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I understand that two protons would repel due to them both being positively charged, however, wouldn't the strong force act on the two protons pulling them together? Would this mean that in this case the electromagnetic repulsive force is greater than the strong force? If so why? If not why would they repel?

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    $\begingroup$ The strong force has a very short reach. $\endgroup$ – ACuriousMind Jan 29 '15 at 19:38
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    $\begingroup$ Adding onto ACuriousMind's comment, think about nuclei. In the nucleus, the protons are sufficiently close together that the strong force attraction is stronger than the electromagnetic repulsion. $\endgroup$ – Ryan Unger Jan 29 '15 at 19:43
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    $\begingroup$ Both of the comments above miss the main point of the question, which is why, despite the strength of the nuclear force, is there not a proton-proton bound nucleus? $\endgroup$ – Rob Jeffries Jan 30 '15 at 12:11
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The electromagnetic repulsion between two protons is a long-range force, depending on $1/r^2$, where $r$ is the separation of the two protons. The electromagnetic repulsion between two protons is not the reason that they do not stick together; if they are forced together (or can tunnel through the Coulomb barrier) then short-range strong nuclear forces are much stronger than the electromagnetic force over separations $<1.7\times10^{-15}\ m$, yet they are unable to make a bound state consisting of two protons.

The reason for this is that although the nuclear interaction is symmetric to the isospin of the nucleons (i.e. to first order it does not depend on whether the nucleons are protons or neutrons) it does depend on the spins of the two particles. The attractive nature of the force is only strong enough to bind the two nucleons if they have aligned spins (as in the bound state of the deuteron which has a neutron and proton with aligned spins and total angular momentum 1). If the two nucleons were identical however, i.e. a p+p or n+n interaction, then a bound state state with aligned spins would be forbidden by the Pauli exclusion principle.

The deeper reasons behind this spin dependence will need an answer from someone with a much better understanding of these issues.

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Yea, a proton and neutron stick together, but two of the sam kind don't. You don't get neutron balls even with only the interneucleon force and no electric repulsion.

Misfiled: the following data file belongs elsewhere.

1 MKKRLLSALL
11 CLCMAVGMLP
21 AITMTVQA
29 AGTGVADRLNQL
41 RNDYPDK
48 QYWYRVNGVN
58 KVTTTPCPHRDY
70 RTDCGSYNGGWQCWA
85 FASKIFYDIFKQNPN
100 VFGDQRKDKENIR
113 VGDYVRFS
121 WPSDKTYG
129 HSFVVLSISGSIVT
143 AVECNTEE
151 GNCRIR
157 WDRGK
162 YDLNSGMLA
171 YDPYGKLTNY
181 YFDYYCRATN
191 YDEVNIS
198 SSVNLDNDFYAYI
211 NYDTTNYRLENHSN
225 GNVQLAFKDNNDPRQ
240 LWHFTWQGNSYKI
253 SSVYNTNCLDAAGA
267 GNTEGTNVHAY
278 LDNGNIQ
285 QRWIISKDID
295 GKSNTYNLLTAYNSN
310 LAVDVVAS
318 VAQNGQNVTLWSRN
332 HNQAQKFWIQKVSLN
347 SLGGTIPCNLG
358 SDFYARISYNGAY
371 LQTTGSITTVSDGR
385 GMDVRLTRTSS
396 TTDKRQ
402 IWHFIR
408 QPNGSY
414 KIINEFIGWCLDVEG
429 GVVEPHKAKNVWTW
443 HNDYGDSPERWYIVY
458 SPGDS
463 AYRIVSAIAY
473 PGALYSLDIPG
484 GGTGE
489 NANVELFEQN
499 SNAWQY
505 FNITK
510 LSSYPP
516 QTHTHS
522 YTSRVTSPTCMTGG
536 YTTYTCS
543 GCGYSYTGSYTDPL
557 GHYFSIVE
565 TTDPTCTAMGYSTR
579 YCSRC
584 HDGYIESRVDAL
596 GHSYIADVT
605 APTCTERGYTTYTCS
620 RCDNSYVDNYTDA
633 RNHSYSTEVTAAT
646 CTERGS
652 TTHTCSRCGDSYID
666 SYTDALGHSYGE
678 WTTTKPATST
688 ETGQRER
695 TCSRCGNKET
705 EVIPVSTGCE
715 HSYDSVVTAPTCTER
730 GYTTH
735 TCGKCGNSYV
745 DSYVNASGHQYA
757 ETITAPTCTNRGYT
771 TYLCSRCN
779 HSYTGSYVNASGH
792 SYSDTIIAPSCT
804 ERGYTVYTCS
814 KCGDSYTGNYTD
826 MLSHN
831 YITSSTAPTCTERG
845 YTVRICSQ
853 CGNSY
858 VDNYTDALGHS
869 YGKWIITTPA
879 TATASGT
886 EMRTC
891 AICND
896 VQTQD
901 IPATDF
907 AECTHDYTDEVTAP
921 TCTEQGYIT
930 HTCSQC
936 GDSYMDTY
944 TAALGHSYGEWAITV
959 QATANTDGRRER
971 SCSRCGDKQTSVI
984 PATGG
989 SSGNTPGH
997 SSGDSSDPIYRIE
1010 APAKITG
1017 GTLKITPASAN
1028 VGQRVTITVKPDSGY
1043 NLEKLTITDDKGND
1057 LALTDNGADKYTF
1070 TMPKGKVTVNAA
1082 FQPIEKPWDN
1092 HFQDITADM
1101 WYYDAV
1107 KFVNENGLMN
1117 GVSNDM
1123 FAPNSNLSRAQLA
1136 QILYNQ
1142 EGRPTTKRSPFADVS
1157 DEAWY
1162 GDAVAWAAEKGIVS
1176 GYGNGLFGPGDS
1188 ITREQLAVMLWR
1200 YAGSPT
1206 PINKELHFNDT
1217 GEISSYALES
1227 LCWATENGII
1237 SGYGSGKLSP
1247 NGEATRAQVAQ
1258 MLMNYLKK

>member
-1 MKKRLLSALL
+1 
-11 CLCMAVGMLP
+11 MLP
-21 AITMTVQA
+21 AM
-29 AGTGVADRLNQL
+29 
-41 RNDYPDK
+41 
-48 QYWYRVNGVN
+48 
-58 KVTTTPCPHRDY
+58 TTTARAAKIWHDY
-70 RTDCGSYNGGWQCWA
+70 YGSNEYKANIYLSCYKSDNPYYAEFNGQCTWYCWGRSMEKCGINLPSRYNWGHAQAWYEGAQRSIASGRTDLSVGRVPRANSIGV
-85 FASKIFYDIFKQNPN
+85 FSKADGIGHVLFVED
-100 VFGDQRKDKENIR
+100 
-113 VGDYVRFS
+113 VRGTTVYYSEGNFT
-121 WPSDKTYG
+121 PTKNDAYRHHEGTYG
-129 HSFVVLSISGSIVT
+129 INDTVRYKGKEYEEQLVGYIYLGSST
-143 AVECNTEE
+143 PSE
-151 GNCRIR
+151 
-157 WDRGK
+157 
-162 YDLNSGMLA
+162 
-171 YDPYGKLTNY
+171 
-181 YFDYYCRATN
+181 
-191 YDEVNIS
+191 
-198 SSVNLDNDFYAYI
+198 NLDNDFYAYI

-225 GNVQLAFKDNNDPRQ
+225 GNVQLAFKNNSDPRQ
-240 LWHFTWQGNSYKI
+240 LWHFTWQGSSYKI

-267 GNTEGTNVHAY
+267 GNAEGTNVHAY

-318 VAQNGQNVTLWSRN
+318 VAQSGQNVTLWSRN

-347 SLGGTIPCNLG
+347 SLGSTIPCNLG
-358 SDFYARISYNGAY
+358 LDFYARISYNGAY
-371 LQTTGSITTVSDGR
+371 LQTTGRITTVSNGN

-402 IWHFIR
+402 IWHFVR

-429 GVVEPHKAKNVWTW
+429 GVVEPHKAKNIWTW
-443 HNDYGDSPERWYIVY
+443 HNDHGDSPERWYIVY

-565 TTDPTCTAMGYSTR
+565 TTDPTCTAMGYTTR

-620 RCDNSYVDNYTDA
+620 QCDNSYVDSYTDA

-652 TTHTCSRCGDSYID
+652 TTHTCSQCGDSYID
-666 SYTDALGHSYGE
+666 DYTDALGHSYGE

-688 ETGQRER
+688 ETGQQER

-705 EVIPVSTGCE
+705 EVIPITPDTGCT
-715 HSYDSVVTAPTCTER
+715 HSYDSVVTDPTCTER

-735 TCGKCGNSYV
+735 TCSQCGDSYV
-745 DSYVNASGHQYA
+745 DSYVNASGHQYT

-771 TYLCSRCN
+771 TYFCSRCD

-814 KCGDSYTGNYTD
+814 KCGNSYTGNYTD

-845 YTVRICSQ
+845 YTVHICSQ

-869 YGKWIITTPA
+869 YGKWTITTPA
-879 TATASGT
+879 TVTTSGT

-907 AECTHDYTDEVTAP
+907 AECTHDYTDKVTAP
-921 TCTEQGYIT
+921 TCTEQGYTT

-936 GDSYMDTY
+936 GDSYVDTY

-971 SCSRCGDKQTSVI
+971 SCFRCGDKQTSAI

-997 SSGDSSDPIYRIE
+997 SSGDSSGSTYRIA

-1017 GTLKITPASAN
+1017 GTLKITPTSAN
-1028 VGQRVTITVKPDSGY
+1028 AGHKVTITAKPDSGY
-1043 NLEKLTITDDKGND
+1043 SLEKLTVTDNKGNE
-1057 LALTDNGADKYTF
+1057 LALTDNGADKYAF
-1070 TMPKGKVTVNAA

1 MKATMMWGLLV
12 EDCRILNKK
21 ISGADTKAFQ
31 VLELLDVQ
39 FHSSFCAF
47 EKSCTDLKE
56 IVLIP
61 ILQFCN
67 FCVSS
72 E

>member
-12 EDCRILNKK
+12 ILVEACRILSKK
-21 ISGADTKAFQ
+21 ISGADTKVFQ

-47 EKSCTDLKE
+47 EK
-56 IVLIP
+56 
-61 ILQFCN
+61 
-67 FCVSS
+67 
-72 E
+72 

I asked about it some years ago in a physics on-line forum, long before StackExchange. Ended up getting a textbook and eventually learning that "the force is largely insensitve to species (whether proton or neutron), but highly dependent on spin."

I got two different answers as to whether the diproton exists as a (fleeting) bound state.

The answer, relative to species and spin combinations of neucleons, has to do with "singlet state vs triplet state". That is a unique enough phrase that you ought to be able to search on that (e.g. class notes ...Hence the force is attractive for isospin singlets (T = 0) and repulsive for isospin triplets (T = 1).; more class notes in a nice PDF with illustrations.

Bottom line: the interneucleon force is not so simple as what you think of with gravity or electric or magnetic but with faster fall-off. It has complex behavior involving just how the particles are parked and what its neighbors are doing.

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  • $\begingroup$ It is worth noting in this kind of context that the deuteron is stable by that Helium-2 is not. So one can not naive neglect the electromagnetic contribution to the energy. $\endgroup$ – dmckee Jan 29 '15 at 20:05
  • $\begingroup$ Otoh, textbooks say that the electric force is completely irrelevant. $\endgroup$ – JDługosz Jan 29 '15 at 20:54
  • $\begingroup$ Well, two protons would stick together, but the Helium-2 that you got out would beta-decay to a deuteron pretty quickly. $\endgroup$ – Jerry Schirmer Jan 29 '15 at 21:18
  • $\begingroup$ Other sources state that a bound state never forms. From the class noted linked above (far easier than hittingnthe old dead-tree content!) The implication is that two nucleons are not bound together if their spins are antiparallel and this is consistent with there being no proton-proton or neutron-neutron bound states. In the case of identical particles the bound parallel spin state is forbidden by the Pauli exclusion principle. $\endgroup$ – JDługosz Jan 29 '15 at 21:25

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